Antonio Villaraigosa was born in East Los Angeles on January 23, 1953, to a Mexican immigrant father and a California-born mother of Mexican descent. His given name at birth was Antonio Villar. He was the eldest of four children and, by age five, found himself being raised by a single mother. At age 15, Villaraigosa volunteered for his first grape boycott led by civil rights and labor leader Cesar Chavez. Although briefly dropping out of high school, Villaraigosa responded to a pleading letter from his mother and returned to graduate from night school at Roosevelt High School. With the encouragement of teacher Herman Katz, Villaraigosa went on to pursue college and earned a bachelor's degree in history from UCLA and, in 1985, a law degree from People's College of Law (he never passed the bar). Villaraigosa worked his way up through Los Angeles labor circles to become a prominent organizer for United Teachers of Los Angeles. After marrying Montebello school teacher Corina Raigosa in 1987, he and his new wife adopted their present last name Villaraigosa by combining his last name Villar with hers. In 1990,Villaraigosa was appointed to the Los Angeles Metropolitan Transportation Board and served there until 1994. In 1994, Villaraigosa was elected to the California State Assembly and, within his first term, was selected to serve as Democratic Assembly Whip and Assembly Majority Leader. In 1998, just four years after entering the Assembly, Villaraigosa was chosen by his colleagues to be the first Speaker of the Assembly from Los Angeles in 25 years. Villaraigosa left the Assembly in 2000 due to term limits and, in 2001, entered the fray to replace outgoing Los Angeles Mayor Richard Riordan. Villaraigosa was narrowly defeated in a run-off election by first-time opponent James Hahn. It was believed that Hahn's biting television commercials pointing out that Villaraigosa had written a letter to President Clinton (along with Cardinal Mahony and Sheriff Baca) asking for clemency for a convicted drug dealer contributed to the defeat. In 2003, Villaraigosa again was elected to public office to represent the 14th District seat on the Los Angeles City Council. He also served as national co-chairman of Democrat John Kerry's 2004 presidential campaign. In 2005, Villaraigosa again returned to campaign for mayor against Hahn and this time defeated the struggling incumbent. Villaraigosa assumed office on July 1, 2005, as 41st Mayor of the City of Los Angeles.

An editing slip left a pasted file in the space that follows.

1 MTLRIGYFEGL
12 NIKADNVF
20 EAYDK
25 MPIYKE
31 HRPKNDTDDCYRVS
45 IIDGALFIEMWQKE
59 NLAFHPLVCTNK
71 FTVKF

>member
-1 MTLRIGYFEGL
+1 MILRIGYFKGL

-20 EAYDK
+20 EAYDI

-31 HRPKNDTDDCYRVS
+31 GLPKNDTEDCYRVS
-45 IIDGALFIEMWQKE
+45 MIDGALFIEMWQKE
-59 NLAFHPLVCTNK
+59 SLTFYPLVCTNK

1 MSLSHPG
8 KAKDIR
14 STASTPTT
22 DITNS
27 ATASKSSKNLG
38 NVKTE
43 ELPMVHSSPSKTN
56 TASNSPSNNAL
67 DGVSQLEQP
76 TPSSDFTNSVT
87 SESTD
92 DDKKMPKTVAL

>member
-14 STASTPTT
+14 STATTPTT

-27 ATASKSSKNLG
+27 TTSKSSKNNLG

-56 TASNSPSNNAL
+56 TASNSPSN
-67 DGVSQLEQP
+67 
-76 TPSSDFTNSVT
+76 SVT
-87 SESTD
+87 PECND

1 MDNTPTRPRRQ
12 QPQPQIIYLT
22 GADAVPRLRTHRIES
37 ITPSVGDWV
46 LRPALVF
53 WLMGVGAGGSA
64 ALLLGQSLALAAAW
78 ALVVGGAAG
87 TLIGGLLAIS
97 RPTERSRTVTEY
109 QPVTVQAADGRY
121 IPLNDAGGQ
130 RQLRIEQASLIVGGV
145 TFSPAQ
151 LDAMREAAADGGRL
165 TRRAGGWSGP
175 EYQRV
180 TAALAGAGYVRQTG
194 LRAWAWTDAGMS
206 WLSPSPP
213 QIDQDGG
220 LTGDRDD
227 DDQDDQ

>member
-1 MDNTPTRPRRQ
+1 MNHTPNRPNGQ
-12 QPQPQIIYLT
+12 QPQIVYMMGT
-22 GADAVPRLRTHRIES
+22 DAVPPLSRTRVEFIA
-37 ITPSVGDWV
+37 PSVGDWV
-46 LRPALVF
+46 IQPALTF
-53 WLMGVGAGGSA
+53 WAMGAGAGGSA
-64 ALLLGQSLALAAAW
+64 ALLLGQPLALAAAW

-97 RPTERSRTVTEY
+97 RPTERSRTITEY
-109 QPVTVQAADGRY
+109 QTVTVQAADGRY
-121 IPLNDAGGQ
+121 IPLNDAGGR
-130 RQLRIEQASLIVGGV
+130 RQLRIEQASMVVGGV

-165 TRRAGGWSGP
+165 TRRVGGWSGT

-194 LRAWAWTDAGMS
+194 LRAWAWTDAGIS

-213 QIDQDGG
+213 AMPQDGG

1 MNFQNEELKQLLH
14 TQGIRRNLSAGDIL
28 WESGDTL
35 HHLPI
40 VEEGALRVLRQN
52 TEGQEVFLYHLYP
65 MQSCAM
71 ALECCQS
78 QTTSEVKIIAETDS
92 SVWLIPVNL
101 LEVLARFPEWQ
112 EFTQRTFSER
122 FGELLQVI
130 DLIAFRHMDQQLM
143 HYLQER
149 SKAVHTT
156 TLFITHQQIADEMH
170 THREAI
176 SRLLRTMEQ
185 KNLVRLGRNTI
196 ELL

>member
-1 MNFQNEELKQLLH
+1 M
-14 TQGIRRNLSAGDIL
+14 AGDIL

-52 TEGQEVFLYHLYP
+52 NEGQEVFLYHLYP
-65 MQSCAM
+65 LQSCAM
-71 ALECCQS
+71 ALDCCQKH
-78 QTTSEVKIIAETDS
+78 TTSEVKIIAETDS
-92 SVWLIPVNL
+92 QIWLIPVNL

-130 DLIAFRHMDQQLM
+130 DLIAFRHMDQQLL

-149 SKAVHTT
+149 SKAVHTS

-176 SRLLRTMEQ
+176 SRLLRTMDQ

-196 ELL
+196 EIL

There was much excitement in 2005 when Villaraigosa was elected to office. He was the first Latino to be Mayor of Los Angeles in 133 years. The last Latino mayor, Cristobal Aguilar (10th Mayor of Los Angeles, 1866-1867 and 1870-1872), was credited with saving L.A.’s future “bacon” by successfully fighting off efforts to sell off the city’s water rights. It was hoped that this new Latino mayor would also successfully move the city forward. That promise, however, quickly blemished.
On the other hand, Villaraigosa was said to be willing to make difficult decisions as the city faced one of the worst economic crises in modern times. He made cuts to city finances and negotiated hard with city unions as revenues plummeted. He pushed hard for more police officers and crime plummeted. He fought for educational reform, transportation and redeveloping a dilapidated downtown. In July 2013, at Villaraigosa's exit from the office of Mayor of Los Angeles, a USC Price/Los Angeles Times poll found 47 percent of respondants viewed him favorably and 40 percent viewed him unfavorably. In his 2018 primary campaign for Governor of California, he was endorsed by the Los Angeles Times and received 22 percent of the primary vote in Los Angeles County (behind front-runner Gavin Newsom's 33 percent).
So, was Mayor Villaraigosa a bad mayor? See our note on Most Regrettable Mayors of Los Angeles.